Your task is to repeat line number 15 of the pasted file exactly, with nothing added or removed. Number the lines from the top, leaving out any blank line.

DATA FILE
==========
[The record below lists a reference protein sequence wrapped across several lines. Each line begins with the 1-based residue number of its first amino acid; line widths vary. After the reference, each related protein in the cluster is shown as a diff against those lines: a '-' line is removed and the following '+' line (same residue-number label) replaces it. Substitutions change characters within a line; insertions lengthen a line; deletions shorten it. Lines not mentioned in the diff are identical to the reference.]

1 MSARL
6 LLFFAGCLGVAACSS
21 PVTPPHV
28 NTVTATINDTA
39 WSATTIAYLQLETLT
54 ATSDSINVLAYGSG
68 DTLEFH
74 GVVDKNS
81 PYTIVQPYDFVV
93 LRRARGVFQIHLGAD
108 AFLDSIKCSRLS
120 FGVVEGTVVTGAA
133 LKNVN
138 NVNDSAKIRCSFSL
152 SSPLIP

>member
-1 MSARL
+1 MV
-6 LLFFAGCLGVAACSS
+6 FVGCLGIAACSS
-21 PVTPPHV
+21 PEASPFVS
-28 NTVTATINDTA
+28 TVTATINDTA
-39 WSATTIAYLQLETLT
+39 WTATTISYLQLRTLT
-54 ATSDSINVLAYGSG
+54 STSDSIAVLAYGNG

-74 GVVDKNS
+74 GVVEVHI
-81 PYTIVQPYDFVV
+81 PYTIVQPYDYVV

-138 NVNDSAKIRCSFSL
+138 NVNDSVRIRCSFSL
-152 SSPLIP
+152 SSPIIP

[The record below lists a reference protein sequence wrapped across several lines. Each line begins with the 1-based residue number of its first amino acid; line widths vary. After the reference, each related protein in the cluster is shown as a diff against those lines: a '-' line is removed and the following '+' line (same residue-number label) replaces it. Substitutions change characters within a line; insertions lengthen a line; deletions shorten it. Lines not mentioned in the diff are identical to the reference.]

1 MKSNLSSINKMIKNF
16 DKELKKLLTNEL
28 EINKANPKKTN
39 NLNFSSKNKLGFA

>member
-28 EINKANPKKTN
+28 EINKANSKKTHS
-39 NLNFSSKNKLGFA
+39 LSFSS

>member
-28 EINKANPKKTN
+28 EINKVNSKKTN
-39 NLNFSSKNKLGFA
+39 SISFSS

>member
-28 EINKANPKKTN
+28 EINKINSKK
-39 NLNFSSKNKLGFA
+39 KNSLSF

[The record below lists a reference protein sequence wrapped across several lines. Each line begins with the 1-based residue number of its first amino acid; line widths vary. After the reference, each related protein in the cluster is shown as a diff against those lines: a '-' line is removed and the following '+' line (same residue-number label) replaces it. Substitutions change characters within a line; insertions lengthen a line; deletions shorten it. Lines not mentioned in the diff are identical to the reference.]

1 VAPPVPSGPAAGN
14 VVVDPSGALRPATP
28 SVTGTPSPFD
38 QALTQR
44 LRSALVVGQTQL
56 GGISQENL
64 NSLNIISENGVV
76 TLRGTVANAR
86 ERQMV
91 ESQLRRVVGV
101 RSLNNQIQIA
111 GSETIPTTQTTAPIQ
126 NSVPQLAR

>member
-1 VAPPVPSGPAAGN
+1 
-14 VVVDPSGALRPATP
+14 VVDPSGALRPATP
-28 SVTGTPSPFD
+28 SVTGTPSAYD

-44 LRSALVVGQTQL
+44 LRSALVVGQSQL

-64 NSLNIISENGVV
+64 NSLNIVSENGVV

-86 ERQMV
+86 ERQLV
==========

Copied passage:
138 NVNDSAKIRCSFSL